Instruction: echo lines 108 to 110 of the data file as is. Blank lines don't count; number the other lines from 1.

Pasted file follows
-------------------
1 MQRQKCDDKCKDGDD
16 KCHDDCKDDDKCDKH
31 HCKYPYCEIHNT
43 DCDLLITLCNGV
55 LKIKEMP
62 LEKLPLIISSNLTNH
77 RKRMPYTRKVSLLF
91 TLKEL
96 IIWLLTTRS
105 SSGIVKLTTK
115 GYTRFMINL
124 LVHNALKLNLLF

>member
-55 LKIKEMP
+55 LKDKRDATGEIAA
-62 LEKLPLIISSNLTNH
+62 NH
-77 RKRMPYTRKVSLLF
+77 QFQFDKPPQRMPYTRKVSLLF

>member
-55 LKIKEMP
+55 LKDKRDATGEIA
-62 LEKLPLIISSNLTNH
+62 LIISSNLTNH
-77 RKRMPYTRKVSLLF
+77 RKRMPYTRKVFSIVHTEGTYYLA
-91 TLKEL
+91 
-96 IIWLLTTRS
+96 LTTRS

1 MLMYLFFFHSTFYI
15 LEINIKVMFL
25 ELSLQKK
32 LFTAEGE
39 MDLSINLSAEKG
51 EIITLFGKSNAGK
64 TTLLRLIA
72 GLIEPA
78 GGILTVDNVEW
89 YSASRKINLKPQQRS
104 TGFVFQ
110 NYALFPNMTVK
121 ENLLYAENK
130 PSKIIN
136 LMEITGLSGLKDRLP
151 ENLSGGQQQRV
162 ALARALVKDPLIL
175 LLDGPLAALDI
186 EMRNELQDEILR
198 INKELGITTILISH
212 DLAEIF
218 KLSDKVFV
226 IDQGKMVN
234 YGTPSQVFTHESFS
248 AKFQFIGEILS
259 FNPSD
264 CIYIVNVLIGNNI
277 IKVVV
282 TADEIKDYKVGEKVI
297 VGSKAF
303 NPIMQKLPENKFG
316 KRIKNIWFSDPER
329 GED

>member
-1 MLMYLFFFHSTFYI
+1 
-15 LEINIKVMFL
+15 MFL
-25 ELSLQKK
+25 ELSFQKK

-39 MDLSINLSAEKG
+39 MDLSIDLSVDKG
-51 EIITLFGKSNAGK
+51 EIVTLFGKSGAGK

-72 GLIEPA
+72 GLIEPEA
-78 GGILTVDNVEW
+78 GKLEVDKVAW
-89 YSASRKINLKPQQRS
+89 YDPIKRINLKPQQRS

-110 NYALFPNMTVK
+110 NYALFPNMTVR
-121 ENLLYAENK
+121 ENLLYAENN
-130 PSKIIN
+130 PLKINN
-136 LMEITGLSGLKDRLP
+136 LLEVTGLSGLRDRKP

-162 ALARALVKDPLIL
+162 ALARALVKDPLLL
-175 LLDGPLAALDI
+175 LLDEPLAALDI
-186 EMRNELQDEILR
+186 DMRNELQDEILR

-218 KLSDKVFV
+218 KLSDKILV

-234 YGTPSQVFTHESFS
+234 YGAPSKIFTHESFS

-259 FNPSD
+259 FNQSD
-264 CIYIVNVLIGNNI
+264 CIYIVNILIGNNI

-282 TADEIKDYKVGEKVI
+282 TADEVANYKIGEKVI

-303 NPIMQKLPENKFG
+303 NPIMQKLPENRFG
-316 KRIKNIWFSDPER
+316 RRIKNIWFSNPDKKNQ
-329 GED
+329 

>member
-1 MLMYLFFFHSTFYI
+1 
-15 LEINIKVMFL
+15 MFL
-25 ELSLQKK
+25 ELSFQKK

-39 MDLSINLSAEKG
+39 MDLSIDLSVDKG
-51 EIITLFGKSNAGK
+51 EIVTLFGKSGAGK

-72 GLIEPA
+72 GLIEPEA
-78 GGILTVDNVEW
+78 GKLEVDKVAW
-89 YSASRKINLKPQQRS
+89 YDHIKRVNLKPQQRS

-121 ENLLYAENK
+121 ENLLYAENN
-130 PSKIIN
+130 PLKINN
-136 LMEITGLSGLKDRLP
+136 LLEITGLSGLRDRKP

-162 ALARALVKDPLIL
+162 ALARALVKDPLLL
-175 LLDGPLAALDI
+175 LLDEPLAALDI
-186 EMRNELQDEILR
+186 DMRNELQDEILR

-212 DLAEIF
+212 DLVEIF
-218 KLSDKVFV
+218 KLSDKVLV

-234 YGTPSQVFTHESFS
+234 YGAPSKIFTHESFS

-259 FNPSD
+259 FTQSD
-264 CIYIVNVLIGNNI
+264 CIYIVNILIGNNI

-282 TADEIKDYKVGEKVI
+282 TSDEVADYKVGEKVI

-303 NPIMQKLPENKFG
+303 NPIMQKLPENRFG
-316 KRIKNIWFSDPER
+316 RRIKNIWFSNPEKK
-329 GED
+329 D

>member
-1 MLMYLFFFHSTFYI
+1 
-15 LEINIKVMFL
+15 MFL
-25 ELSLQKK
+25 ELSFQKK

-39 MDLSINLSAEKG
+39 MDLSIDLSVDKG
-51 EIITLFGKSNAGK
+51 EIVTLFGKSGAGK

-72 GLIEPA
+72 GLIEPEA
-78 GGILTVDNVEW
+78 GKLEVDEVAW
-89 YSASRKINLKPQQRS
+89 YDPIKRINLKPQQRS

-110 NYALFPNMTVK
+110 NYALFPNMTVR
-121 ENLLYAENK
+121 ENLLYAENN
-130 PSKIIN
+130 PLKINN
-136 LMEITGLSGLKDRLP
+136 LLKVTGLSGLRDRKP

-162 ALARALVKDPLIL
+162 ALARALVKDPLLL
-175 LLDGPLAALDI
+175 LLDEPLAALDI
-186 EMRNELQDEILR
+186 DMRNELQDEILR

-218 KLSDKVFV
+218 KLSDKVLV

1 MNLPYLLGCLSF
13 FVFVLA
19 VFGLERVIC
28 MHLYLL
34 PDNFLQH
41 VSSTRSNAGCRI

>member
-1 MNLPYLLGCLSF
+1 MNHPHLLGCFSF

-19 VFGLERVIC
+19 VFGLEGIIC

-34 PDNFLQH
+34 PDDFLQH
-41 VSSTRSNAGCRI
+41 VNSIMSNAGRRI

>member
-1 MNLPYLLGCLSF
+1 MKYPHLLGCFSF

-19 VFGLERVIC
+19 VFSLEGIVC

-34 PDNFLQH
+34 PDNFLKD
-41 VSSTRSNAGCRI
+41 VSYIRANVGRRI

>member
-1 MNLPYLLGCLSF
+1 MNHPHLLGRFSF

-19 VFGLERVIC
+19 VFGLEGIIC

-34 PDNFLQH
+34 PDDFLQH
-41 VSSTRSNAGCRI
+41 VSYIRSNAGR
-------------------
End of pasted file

+316 RRIKNIWFSNPDKKNQ
-329 GED
+329 